Liquors and Liqueurs

Appears in

Kaffeehaus: Exquisite Desserts from the Classic Cafes of Vienna, Budapest, and Prague


By Rick Rodgers

Published 2002

Austro-Hungarian bakeries are liberal in their use of alcoholic beverages as flavorings. The alcohol also helps to heighten the flavors of the other ingredients. Liquors are alcoholic beverages distilled from grains and other plants. Eau-de-vie is a clear alcoholic beverage distilled from fruit juice, sweetened only by the residual sugars in the fruits. Highly perfumed and not especially sweet, they are quite expensive, as it takes pounds of fruit to make a bottle of eau-de-vie. Liqueurs are sweet alcoholic beverages, usually made from an infusion of an ingredient (fruit, herbs, or seeds, as examples) with a spirit (such as brandy). When cooking with any liquor, the rule of thumb is to always use what you would happily drink by itself. Invest in the best you can possibly afford, as it will keep for years. If you get too budget-minded, the flavor of the dessert will be compromised.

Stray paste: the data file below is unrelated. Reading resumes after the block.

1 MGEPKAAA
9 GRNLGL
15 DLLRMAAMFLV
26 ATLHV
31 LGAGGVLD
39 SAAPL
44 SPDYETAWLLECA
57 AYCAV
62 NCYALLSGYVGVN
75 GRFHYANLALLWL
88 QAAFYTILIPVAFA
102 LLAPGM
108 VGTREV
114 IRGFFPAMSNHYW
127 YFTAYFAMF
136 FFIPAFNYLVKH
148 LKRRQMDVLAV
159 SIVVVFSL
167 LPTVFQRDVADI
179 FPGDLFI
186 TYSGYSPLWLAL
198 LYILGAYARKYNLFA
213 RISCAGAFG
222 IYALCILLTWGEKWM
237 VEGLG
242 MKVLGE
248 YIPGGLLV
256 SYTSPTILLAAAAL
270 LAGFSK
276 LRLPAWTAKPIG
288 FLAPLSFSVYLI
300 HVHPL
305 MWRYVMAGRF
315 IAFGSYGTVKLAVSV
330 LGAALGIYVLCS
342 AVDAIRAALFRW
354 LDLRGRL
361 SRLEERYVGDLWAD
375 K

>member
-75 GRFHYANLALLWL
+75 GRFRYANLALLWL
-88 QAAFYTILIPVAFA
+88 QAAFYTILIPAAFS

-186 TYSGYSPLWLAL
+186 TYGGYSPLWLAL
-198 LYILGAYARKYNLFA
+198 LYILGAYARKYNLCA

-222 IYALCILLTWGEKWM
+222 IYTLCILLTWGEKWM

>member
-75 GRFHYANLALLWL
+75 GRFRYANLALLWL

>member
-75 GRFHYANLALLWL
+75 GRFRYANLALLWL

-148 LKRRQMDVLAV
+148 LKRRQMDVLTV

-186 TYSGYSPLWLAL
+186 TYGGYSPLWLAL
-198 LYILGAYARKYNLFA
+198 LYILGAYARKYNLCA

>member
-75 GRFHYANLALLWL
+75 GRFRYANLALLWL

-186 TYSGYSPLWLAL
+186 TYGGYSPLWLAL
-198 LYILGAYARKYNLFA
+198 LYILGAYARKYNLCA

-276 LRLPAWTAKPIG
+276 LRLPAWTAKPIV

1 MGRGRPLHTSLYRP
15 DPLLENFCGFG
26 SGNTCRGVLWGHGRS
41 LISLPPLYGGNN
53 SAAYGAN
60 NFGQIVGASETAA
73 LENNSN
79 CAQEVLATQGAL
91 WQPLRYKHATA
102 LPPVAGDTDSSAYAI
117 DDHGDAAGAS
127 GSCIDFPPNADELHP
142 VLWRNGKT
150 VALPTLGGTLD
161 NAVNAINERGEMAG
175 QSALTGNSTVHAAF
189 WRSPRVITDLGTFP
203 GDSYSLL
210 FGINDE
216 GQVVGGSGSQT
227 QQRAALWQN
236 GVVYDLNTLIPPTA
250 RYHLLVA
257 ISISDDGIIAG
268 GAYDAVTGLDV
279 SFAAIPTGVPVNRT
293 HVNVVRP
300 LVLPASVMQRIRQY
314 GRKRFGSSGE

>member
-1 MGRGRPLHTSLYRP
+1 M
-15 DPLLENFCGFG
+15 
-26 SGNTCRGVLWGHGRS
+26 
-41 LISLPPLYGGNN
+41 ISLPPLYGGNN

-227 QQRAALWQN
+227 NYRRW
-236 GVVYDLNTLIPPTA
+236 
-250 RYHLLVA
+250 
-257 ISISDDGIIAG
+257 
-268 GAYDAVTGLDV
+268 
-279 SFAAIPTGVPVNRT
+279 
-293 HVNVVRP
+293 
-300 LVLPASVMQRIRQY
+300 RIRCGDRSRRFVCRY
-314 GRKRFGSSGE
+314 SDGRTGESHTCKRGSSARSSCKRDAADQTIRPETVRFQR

If you don’t want to cook with alcoholic beverages, you can substitute appropriate fruit juices or syrups. Apple juice or brewed coffee are good substitutes in tortes that use Cognac, rum, or brandy. In cream desserts, you can use any of the above suggestions or simply substitute an equal amount of heavy cream for the liquor. Here are the most common alcoholic beverages used to make Austro-Hungarian pastries:

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